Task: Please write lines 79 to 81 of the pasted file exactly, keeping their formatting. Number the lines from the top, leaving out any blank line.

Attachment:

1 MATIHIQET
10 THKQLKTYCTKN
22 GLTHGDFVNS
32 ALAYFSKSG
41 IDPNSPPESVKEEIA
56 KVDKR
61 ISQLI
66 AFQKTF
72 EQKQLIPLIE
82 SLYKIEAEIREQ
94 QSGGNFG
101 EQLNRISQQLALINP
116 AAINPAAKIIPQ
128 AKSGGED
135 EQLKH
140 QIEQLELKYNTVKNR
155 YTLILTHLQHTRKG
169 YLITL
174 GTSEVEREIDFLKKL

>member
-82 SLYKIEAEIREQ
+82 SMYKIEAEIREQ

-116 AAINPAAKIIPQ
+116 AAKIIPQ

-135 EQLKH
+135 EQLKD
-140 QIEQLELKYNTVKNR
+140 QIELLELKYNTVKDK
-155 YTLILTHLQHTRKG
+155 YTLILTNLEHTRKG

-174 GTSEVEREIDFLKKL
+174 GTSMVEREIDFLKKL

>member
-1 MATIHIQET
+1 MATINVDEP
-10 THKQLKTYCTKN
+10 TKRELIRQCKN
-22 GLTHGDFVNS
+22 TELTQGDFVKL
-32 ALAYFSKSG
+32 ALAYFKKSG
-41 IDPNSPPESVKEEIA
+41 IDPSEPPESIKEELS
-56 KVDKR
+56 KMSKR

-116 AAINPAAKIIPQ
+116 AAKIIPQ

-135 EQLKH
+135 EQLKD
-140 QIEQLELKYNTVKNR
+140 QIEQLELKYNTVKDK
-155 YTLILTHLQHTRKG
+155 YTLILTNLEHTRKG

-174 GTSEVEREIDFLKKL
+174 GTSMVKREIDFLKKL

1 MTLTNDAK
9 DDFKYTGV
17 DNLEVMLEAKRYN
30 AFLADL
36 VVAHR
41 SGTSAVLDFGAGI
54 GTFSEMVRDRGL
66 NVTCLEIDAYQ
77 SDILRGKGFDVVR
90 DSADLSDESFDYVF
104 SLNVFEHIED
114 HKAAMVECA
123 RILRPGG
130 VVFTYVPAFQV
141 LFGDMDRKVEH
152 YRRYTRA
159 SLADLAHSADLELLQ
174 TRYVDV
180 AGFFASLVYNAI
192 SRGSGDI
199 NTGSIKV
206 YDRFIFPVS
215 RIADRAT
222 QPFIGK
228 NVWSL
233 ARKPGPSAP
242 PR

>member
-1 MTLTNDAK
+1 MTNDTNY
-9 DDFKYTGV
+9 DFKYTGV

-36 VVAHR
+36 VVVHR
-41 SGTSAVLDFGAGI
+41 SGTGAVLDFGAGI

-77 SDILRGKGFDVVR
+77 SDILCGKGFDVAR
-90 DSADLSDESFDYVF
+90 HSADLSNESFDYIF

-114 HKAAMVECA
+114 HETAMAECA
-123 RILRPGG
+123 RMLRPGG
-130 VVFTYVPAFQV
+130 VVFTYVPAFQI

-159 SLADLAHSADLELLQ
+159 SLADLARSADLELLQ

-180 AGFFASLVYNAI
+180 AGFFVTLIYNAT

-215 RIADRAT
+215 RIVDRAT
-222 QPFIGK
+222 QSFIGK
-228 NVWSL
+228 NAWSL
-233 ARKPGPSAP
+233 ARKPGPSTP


222 QPFIGK
228 NVWSL
233 ARKPGPSAP